Sahara Desert Climate

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Sahara Desert Climate

Have you ever been curious about the Sahara desert climate? If you have, then this is the right article for you. Read and learn more about this fascinating phenomenon through this ScienceStruck article.

The Sahara desert is scorching hot and is characterized by vast expanses of sand that run for miles. This desert is rightly called a ‘phenomenon’ because, in spite of all the, rather extreme conditions, there are animals that inhabit it and plants that thrive there. How is that possible and why does it come about?

In this following ScienceStruck article, we will delve a little deeper into this subject and understand what the Sahara desert’s climate is like.


  • The climate of the Sahara was established 5 million years ago in the Pliocene Epoch.
  • It is characterized by short to medium length humid and dry conditions.
  • During the 16th and 18th century when Europe experienced a little ‘Ice Age’, the climate underwent some change.
  • The result was an increase in the amount of precipitation that continued till the 19th century.
  • However, after the 19th century, the precipitation underwent a change and gradually decreased to form a much drier and hotter climate.
  • It is this climate that we experience as the Sahara climate today.

The Climate

The north region of the Sahara desert has a dry subtropical climate. This is characterized by a very cold winter season, a scorching summer, annual high temperature ranges, and two rainy seasons. This climate is caused due to the high pressure cells that are found over the tropic of Cancer. The average temperature of the Sahara desert is usually around 38 °C (100.4 °F ). The highest temperature recorded to date has reached 58 °C (136.4 °F ) in Azizia, Libya. The average rainfall is about 3 inches per year. The rains usually fall in August and are accompanied by ‘August storms’ which cause flash floods that transport water to the other parts of the desert.

The southern region of the Sahara desert has a dry tropical climate, wherein a stable continental air mass exists along with an unstable marine air mass. The annual rainfall in this region is about 5 inches, with snow in higher regions. The average temperature is about 31.5 °C (88.7 °F) and in the higher elevations is about 5 °C (41 °F). The cold canary current that is present in the western part of the tropical region, leads to a change in the Sahara desert climatic conditions by lowering the average temperatures, reducing the amount of rainfall, and increasing the humidity and the occurrence of fogs.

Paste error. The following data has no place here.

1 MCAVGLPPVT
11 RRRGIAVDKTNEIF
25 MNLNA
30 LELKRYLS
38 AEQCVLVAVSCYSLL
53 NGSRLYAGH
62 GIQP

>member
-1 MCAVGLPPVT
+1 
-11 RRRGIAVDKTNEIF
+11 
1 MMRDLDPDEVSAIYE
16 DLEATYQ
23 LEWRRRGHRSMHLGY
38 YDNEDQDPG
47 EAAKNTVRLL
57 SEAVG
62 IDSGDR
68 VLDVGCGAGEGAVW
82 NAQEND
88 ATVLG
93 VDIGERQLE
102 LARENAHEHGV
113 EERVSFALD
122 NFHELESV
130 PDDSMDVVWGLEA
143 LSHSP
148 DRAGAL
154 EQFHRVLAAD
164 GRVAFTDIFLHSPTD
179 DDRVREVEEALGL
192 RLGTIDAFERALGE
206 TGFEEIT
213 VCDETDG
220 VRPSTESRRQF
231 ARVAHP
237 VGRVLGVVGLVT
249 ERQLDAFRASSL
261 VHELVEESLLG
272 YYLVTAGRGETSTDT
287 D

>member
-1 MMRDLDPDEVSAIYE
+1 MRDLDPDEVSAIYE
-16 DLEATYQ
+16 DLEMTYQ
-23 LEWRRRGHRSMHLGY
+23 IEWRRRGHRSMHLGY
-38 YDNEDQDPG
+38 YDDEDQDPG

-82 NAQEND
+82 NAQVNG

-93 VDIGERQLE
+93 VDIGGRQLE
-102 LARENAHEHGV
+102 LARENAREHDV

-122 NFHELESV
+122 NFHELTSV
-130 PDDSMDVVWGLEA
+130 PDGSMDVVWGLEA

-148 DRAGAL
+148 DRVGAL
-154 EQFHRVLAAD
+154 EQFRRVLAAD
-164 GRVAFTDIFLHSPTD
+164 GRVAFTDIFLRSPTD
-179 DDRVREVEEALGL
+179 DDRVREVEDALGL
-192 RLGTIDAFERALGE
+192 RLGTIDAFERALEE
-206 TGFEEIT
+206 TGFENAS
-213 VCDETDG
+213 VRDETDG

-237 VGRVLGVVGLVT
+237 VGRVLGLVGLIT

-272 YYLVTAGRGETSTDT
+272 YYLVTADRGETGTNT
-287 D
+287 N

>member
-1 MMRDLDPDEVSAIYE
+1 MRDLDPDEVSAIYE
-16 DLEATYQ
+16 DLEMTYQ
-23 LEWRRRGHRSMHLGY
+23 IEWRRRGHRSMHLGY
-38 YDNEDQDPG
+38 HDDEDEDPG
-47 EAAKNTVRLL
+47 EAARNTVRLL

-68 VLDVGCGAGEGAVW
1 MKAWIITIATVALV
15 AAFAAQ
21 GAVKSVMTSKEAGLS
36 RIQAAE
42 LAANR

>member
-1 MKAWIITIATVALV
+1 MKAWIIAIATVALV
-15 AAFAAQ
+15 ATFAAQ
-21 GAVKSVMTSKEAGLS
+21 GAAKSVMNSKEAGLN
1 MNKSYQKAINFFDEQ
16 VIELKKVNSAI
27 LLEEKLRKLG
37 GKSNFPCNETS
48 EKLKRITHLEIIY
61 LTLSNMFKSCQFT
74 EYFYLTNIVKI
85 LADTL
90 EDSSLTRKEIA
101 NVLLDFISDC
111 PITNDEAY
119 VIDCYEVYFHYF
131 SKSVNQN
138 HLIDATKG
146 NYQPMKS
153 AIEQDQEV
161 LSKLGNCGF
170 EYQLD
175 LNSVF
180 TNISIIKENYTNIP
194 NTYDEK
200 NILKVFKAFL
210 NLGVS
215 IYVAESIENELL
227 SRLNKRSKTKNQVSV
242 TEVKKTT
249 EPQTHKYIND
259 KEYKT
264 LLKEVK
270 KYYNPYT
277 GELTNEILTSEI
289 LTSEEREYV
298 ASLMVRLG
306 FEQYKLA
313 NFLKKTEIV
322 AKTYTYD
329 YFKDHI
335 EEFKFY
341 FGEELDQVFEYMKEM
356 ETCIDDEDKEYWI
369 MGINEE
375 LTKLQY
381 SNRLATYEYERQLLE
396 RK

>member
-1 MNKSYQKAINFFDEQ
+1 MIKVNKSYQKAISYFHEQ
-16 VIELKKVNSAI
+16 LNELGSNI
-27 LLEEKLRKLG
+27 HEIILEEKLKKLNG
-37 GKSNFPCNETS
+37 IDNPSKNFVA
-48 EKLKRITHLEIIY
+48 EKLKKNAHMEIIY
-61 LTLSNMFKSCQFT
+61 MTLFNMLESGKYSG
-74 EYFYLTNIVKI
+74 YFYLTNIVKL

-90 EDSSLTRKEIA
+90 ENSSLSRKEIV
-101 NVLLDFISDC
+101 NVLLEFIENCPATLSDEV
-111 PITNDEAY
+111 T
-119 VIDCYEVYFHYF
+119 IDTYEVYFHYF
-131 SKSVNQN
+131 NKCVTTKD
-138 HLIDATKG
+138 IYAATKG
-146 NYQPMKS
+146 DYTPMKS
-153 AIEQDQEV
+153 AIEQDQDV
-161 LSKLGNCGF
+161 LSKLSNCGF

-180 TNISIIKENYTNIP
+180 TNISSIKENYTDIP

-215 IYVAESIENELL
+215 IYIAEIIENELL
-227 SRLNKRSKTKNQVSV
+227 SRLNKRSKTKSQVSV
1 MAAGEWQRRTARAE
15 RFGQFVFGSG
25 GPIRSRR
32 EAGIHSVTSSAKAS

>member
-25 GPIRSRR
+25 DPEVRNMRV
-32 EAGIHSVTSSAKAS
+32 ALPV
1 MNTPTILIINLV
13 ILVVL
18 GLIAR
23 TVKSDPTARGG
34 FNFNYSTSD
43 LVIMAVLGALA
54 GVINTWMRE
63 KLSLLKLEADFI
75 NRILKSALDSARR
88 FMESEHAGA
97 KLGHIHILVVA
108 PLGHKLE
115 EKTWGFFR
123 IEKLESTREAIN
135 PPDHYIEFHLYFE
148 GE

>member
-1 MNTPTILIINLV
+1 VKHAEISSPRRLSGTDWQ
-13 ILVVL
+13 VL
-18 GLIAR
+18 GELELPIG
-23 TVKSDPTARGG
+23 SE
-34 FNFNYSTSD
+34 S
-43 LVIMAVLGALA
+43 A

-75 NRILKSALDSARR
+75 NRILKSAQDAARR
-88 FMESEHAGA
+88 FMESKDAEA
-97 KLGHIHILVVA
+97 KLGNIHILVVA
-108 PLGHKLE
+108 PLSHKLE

Climate Change

The climate in the Sahara desert has always been dry and arid. In fact, these are the exact terms that are synonymous with the Sahara desert climate. But did you know that 6000 years ago, there were certain areas in the Sahara that had abounding rainfall and rife vegetation? These were covered with tropical Savannah grasslands and lakes. All of which made human habitation possible. But due to climate changes in the climatic cycle, the grasslands changed to a desert. This process, known as desertification, made it impossible for humans to exist there. The only region that was inhabited by humans was the Nile valley. However, around 10,500 years ago there were sudden bursts of monsoon rain over the Sahara desert and these were responsible for converting the land into a place which could be colonized. This allowed for humans to move into the area. So also, in the Egyptian Sahara, the semi barren climatic conditions allowed for shrubs and grasses to grow, as well as certain trees that grew near ground water sources. This encouraged both, animals and humans to move into the areas.

The Sahara desert climatic cycle shows records of 10,500 years ago and bring forth the fact that there was no human occupation in the Sahara. Then, as continued rainfall occurred from 10,500 years till 7000 years ago, the Sahara desert became inhabited by animals and humans. However, for 2000 years thereafter, the monsoon began to retreat and that instigated the humans to move to other habitable areas and conditions.

The climate of the Sahara desert is truly a thing of wonder. Scientists say that the Sahara desert climate continues to change even today… so who knows, in a few thousand years we might have to study a new chapter of the same.

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